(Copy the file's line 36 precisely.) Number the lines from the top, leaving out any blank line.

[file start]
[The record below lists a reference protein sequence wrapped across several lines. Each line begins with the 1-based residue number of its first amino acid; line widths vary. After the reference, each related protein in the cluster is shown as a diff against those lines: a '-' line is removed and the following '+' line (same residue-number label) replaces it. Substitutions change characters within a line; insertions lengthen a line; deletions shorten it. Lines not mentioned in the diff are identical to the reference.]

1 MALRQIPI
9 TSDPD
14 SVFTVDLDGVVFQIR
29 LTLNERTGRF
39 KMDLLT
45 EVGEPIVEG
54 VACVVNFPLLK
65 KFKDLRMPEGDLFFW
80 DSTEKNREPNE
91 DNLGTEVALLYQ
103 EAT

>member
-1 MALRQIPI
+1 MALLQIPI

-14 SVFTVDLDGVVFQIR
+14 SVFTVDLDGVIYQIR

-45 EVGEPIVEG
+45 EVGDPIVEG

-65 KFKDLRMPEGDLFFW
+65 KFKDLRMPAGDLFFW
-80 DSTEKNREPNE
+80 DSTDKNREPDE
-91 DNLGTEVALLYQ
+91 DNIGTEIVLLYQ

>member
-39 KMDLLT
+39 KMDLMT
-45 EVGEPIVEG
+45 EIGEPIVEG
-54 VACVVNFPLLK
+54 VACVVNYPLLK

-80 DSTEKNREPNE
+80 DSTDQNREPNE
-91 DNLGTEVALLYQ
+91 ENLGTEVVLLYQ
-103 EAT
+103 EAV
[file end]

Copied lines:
+91 ENLGTEVVLLYQ